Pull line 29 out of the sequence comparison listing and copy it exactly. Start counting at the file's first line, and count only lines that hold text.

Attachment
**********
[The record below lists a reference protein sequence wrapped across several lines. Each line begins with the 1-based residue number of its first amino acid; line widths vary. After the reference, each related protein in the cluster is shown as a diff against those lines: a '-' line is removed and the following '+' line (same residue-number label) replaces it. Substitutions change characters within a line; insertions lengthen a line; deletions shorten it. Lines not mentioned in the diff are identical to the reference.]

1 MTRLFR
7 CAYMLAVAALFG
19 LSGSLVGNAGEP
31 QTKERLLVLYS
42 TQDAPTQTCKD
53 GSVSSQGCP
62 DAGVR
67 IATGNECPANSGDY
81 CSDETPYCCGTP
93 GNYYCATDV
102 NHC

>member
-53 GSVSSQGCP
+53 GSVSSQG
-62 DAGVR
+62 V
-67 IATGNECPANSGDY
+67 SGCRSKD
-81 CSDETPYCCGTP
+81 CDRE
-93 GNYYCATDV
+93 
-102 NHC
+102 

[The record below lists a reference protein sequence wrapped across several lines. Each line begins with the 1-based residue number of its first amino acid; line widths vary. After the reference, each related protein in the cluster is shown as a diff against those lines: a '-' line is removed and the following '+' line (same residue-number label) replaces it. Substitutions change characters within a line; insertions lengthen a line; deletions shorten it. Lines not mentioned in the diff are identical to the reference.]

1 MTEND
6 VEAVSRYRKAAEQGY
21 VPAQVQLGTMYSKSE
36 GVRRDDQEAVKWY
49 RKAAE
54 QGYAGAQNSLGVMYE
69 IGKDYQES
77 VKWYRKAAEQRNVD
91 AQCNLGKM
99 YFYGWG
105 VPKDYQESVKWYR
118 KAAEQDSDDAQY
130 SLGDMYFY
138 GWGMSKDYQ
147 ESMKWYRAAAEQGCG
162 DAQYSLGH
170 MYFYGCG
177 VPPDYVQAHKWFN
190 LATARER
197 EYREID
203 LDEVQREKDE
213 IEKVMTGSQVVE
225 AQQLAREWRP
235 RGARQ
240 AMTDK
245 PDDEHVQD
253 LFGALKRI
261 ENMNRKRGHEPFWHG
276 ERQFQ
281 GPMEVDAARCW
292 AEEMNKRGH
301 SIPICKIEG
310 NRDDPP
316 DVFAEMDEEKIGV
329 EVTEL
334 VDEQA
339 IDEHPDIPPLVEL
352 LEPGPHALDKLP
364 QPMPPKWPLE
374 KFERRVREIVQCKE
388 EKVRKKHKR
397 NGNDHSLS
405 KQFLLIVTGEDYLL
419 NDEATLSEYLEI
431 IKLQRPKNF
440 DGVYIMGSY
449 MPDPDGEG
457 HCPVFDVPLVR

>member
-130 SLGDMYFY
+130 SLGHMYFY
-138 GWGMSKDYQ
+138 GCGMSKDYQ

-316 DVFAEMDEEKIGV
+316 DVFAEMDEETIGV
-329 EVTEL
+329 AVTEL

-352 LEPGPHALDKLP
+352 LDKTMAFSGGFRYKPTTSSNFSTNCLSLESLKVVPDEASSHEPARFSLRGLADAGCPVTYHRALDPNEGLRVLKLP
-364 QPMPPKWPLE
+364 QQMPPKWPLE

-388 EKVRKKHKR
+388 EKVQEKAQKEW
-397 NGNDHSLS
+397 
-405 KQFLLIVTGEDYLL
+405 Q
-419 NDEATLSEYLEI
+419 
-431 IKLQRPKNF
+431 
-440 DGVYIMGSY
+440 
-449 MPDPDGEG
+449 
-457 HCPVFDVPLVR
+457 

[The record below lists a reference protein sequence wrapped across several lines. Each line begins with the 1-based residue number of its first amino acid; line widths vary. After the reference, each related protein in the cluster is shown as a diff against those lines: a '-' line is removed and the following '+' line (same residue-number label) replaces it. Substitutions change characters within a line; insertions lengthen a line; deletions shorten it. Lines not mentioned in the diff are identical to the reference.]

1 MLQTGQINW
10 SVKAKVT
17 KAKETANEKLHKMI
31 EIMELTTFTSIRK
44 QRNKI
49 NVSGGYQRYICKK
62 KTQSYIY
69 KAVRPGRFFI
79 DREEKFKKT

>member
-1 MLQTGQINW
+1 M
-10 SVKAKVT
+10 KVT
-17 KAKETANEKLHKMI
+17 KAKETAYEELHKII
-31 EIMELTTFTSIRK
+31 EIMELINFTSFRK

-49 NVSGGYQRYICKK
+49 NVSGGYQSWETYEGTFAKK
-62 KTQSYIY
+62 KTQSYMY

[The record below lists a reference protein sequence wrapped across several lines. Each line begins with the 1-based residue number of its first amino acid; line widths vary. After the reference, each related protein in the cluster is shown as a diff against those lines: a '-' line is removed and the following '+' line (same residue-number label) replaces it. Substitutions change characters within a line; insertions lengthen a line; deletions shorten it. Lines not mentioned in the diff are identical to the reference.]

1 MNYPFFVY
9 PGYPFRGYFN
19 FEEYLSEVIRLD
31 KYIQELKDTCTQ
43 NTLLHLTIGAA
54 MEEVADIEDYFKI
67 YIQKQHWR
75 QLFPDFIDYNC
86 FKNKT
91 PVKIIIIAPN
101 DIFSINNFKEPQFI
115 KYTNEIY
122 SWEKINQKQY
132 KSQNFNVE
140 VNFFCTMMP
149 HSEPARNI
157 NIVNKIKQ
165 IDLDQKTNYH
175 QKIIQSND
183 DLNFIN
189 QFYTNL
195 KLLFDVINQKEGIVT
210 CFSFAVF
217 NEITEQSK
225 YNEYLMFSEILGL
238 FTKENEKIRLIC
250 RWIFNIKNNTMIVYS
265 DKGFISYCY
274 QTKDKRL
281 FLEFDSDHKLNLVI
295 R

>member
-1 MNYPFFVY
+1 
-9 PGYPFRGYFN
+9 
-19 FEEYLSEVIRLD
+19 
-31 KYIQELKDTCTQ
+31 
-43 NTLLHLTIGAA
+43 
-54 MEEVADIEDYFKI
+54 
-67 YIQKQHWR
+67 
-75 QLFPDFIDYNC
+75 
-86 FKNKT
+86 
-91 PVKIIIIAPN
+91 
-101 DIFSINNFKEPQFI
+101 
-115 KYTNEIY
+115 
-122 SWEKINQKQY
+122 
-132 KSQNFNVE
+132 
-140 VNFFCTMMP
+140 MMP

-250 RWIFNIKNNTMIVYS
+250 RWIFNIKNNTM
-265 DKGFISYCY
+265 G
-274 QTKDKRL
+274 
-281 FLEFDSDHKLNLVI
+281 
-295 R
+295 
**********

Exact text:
21 VPAQVQLGTMYSKSE